Basketball player Kobe Bryant reclining at the Plaza Hotel in Manhattan in 2000. An old-school Range Rover plowing through a river. Actor James Gandolfini walking his dog. There's just a certain vibe to these images on The Long Weekend's Instagram. ‘How would you answer the question: “What are you up to for the long weekend?”’ says creator Elizabeth Venter. ‘I started the mood board when I was working a full-time job in real estate and weekend time was very important to me.’
Mood boards like these have become a staple on social media over the past few years, catering to minimalist dressing, car enthusiasts, romantics and more. It's usually a mix of archival photos, screenshots and memes that just somehow work together to convey a feeling that thousands of people connect with – so much so that they'll follow, share and increasingly consume. One of the most successful, HIDDEN NY, has more than 1 million followers – some of its most recent posts include a reel of food from Studio Ghibli movies and photos of Nike X JW Customs sneakers. The creator has also turned that influence into a paid Substack newsletter, a clothing line and brand partnerships with the likes of hip-hop band N.E.R.D.
But creators don't necessarily need a million followers to make money from mood boards – increasingly, even with a few thousand followers, creators who nail a mood have been able to build up a side hustle to supplement a creative career. Elizabeth, who's also a content creator, has expanded The Long Weekend (current followers: 3,800) into a vintage clothing store, with drops throughout the year.
‘I've never really felt comfortable having 100% of my income come from content creation, and I definitely worry about turning my accounts into an advertising platform,’ she says. ‘The thing I value most about having and growing an audience is being able to connect with other people who connect with and appreciate the way I see the world and the things that I value artistically.’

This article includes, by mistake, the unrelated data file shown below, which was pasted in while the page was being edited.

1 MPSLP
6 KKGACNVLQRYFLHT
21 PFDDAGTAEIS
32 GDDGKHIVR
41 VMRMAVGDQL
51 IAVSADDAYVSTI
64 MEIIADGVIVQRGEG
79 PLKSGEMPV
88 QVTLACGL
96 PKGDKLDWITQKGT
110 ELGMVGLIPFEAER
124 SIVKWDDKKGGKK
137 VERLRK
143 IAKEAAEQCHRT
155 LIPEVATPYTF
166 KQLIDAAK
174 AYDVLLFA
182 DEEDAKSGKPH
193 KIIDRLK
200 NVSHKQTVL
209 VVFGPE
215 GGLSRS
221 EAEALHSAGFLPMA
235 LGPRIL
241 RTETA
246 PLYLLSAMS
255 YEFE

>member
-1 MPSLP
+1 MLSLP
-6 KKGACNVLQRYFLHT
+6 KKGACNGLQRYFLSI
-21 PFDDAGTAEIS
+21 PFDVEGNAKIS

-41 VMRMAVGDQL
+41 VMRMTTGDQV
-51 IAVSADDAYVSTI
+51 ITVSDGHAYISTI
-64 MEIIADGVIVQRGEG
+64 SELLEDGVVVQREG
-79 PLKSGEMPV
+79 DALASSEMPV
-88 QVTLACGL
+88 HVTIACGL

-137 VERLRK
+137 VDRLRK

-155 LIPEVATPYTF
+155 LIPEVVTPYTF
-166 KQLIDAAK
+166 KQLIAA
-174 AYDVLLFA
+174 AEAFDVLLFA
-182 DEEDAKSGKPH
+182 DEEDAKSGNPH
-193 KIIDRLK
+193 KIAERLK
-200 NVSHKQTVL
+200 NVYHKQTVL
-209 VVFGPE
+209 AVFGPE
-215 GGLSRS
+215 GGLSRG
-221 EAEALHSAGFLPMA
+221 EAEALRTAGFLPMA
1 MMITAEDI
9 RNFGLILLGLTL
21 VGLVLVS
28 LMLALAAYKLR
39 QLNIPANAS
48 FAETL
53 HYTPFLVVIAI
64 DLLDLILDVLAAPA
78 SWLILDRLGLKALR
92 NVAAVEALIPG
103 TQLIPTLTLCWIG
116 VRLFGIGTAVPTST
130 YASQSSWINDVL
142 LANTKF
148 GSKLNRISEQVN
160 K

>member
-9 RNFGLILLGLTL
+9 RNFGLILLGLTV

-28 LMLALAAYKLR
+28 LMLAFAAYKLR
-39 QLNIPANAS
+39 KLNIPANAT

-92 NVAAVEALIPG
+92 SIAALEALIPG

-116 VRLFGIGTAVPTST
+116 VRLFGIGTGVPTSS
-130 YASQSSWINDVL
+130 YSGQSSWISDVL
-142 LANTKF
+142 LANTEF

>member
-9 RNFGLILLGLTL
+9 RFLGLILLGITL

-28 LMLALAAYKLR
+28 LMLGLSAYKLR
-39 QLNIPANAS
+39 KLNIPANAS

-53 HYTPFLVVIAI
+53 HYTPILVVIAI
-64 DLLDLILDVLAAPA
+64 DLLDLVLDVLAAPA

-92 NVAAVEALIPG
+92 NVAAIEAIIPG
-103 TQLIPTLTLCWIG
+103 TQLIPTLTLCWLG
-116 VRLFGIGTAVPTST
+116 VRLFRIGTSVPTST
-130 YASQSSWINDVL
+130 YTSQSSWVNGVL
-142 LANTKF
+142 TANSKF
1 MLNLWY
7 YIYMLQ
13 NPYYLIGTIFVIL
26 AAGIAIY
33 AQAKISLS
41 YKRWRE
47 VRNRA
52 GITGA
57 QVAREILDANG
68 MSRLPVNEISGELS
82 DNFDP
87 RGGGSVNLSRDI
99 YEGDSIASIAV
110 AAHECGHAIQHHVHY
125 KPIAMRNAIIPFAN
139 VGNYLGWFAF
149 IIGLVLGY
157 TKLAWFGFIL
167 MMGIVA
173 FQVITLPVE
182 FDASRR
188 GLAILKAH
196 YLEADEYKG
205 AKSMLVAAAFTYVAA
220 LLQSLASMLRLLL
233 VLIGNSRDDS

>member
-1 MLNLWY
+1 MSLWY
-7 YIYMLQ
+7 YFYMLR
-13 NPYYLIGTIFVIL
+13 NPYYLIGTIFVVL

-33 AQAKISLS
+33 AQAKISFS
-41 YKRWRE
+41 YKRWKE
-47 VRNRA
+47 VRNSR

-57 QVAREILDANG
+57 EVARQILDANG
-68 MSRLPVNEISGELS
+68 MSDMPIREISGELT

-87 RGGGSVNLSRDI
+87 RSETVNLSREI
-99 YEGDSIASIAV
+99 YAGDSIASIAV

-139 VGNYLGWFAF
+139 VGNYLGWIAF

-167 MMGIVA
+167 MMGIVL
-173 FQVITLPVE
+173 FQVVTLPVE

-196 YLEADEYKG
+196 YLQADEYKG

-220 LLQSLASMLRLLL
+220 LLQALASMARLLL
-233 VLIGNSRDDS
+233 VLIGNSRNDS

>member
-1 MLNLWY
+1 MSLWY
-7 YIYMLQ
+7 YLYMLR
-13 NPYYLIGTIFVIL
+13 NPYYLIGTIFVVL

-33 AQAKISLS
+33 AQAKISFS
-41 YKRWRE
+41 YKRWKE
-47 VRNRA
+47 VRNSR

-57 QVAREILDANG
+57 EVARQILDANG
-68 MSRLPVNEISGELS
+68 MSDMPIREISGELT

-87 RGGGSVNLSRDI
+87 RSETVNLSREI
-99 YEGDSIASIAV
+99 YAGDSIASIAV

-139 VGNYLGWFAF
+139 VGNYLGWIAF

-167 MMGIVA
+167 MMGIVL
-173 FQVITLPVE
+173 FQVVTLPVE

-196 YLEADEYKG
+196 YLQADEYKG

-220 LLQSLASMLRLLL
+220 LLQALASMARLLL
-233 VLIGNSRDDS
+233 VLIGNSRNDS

That curation – and connection – has become even more valuable given the deluge of information and products available online. Alex Strang, insights editor at market research agency Canvas8, likens it to ‘digital gold-panning’.
‘People are outsourcing the task of sifting through the rubbish to find the good stuff,’ he says. ‘Combine this with the feeling that you're buying from someone in the know, someone that has the talent to spot the gold, and you're presented with the feeling of having stumbled across something special – something unique that you, or others, might not have been able to find yourself.’
Trust your gut
But striking gold – in the form of sharing images that resonate – is an art, not a science. Younes D started interiors-focused mood board MIDMODMOOD in 2019 because he could spend ‘hours searching for tastefully designed spaces and hunting down the web for photos of old and vintage pieces of furniture’.
‘The watchword is to not overthink it,’ he says. ‘Sometimes I'm so sure that a post I carefully curated will be a hit and, in the end, it's a random one that works because of a small detail that caught the attention of the community. I learned to follow my instinct.’
Once that balance is struck, monetizing mood boards is slightly more straightforward. It could be merch that references the topic at hand, an apparel line that reflects the page's style or a storefront that sells related products. Younes has received DMs asking if he'd provide interior-design consultation (he's taken on some projects) but, primarily, he makes money from affiliate marketing and occasional sponsored posts, on top of his other jobs in online retail and digital marketing. His goal is to turn his brand into a media platform for all things mid-century modern.
‘The only thing I can say is that authenticity and consistency are key,’ he advises. ‘If you're passionate about something, start sharing that passion with people. Chances are there are thousands of other like-minded people who'd love to connect with you.’